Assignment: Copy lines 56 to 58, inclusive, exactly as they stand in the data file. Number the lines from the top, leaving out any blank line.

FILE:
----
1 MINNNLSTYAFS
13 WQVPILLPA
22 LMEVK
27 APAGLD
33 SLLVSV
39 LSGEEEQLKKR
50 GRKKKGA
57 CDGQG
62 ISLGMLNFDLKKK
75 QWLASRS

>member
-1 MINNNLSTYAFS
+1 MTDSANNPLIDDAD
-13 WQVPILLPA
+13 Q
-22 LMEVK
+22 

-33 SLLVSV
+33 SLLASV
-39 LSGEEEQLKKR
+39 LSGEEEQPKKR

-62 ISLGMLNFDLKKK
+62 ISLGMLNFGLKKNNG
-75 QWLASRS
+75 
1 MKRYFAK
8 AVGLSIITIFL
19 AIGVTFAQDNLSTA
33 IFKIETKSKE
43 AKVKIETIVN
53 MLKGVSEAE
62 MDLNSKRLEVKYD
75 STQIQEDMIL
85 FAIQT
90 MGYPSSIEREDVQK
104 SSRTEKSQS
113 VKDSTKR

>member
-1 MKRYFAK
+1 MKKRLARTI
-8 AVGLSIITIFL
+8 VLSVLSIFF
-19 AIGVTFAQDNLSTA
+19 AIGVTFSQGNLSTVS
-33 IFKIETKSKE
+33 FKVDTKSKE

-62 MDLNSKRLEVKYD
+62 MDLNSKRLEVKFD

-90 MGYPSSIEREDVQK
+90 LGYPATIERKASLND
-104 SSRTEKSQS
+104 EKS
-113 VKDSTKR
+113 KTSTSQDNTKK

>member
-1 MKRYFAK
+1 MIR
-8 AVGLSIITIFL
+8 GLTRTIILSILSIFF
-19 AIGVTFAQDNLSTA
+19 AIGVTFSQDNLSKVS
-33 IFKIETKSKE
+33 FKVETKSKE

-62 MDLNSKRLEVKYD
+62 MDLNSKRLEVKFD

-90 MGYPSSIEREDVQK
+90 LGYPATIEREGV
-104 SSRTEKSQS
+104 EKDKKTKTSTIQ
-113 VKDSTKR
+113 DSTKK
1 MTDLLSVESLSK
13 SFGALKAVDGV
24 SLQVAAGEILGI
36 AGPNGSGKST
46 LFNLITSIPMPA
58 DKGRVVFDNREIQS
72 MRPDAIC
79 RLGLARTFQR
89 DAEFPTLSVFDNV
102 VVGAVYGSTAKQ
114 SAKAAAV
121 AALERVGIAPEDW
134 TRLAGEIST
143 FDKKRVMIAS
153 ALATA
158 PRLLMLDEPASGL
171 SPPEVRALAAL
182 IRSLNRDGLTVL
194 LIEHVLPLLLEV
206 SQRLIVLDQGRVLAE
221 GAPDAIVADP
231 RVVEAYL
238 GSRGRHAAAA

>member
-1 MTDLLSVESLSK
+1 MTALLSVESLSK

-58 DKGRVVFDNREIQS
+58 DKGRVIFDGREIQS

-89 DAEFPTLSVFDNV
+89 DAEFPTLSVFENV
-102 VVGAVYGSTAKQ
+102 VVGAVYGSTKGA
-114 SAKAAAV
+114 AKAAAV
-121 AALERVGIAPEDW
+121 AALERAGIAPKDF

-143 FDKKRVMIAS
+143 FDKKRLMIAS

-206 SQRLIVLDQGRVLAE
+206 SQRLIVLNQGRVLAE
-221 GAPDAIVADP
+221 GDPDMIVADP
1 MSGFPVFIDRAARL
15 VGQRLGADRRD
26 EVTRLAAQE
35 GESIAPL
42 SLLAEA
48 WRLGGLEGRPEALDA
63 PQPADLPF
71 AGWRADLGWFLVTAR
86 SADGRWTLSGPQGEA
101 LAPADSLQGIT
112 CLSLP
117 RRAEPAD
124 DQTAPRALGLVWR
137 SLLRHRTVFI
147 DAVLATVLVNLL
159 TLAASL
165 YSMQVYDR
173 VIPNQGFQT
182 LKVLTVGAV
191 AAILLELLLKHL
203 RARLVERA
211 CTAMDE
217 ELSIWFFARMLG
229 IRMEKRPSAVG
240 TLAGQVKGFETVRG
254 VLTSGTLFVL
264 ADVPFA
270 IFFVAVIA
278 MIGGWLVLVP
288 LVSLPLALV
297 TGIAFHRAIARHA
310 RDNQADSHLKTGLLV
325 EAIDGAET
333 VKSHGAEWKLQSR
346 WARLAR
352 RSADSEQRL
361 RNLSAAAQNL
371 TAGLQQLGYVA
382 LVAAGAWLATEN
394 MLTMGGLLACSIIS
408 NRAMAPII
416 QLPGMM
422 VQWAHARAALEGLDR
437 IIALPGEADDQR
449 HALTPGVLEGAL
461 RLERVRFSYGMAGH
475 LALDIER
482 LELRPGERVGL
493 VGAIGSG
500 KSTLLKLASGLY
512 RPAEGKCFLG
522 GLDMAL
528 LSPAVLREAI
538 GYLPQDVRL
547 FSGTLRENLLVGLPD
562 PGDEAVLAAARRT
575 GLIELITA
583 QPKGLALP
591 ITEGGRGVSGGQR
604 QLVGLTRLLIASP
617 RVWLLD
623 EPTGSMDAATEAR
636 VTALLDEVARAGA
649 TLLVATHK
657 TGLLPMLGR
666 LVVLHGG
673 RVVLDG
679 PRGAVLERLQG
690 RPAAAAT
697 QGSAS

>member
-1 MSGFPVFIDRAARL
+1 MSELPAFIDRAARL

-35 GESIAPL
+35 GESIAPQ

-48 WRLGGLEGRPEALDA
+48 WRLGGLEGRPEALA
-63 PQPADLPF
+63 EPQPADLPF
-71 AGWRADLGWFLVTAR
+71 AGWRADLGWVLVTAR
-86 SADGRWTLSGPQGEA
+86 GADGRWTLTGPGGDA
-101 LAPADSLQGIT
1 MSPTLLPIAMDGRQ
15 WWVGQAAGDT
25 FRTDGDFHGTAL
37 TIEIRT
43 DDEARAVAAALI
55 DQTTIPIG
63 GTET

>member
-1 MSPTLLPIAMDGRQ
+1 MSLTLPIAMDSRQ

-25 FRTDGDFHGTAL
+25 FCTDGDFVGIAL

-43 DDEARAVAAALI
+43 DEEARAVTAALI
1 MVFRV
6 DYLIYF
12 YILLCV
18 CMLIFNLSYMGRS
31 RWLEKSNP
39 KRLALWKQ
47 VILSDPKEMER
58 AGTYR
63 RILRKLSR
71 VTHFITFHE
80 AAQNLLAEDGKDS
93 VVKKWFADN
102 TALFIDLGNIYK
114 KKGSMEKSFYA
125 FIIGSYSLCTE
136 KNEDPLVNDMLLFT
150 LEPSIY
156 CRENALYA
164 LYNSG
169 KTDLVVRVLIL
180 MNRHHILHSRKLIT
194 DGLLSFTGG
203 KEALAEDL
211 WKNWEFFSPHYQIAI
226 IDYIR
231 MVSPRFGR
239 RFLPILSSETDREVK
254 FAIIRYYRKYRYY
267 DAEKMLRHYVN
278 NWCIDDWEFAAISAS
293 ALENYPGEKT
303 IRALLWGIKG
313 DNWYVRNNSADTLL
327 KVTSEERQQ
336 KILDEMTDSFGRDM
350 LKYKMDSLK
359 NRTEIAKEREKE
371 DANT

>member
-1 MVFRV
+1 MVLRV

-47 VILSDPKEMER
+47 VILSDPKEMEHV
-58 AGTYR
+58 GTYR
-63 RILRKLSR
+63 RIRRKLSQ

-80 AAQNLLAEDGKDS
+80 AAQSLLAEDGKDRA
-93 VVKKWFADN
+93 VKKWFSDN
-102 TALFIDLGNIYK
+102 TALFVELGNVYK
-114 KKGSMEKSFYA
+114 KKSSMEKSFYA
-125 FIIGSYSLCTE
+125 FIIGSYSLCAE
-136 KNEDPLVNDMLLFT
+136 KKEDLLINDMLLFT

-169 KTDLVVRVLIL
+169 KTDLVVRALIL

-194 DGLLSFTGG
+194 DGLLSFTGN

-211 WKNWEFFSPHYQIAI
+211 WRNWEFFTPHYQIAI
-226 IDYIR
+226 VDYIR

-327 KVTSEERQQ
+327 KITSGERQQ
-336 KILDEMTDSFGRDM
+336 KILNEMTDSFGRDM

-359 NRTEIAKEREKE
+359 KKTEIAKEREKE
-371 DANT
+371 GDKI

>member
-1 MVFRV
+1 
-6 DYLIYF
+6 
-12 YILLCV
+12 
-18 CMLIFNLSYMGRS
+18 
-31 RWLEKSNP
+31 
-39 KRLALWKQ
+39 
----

-1 MKRYFAK
+1 MIR
-8 AVGLSIITIFL